(In The Life Of The Church)
Top Five (movies that formed me)
Over the next few weeks the staff will use the main part of the newsletter to share lists of top fives. The topics of these lists can range from books, to music, to thinkers.
A few things seem worth mentioning. This section of the newsletter is (loosely) given to thoughts that are about formation. As such it is worth pointing out that you will consistently see material that is sometimes labeled secular and material that is considered explicitly Christian. This is a not a bad place to remind ourselves and everyone else what we believe about truth and culture ... the sacred and the secular which can be read here.
UBC celebrates a diversity of voices and opinions. These are our opinions. As with any list there will be disagreement. Please use the comments section on Facebook and/or the comments feature on the website to provide your own feedback and lists.
These probably aren’t the five best movies of all time. That’s why I’m not calling them that. They are the five that have formed me the most. That probably means something like this. I watched them and then after they were finished I laid in my couch for an additional half hour thinking about them. Then slowly, days later, sometimes weeks later, the meaning and suggestion in the film grew even stronger in my thought pattern, occupying a surprising amount of my thought space. Because I am a Christian, and take in my experience with that worldview and those suppositions, the film inevitably makes for a conversation partner with the Christian tradition. I try on new ideas. I square those things with what Jesus taught me is true about myself and the world and something new is born in that tension. I subsequently believe something different and if my faith is what I hope it is, behave differently because of my new conviction.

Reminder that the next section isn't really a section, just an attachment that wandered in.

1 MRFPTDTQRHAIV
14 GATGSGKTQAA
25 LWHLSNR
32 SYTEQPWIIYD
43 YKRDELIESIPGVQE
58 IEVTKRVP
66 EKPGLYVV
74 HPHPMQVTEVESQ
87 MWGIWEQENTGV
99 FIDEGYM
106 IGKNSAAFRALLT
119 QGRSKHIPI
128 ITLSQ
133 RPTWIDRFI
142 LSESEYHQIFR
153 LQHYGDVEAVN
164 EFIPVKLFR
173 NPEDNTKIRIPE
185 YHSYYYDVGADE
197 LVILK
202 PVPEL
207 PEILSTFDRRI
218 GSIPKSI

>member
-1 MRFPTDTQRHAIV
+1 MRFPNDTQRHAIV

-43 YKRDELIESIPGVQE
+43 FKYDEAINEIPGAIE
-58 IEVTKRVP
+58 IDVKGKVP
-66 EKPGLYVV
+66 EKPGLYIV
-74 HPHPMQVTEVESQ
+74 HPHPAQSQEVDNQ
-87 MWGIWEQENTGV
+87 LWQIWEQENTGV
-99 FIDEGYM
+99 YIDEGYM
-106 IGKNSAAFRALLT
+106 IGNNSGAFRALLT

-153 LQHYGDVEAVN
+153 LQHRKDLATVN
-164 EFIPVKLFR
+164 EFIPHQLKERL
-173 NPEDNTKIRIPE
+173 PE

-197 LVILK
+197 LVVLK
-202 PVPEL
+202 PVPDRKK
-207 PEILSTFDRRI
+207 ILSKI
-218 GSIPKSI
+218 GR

1. The Tree of Life- Directed by Terrence Malick
The Tree of Life (hereafter TOL) has been called Malick’s magnum opus. He spent several decades working on the film in one way or another. Malick was studying Heidegger at Oxford when, allegedly, he suddenly quit claiming he wanted to show people phenomonlogy instead of write about. Hence, he became a filmmaker. I share that for two reasons. One to establish his credibility and two to warn you of the movie’s reputation for being esoteric. I would guess that 70% of people who see the film either quit watching it or finish and disdain it. When people ask me about it, I don’t recommend it.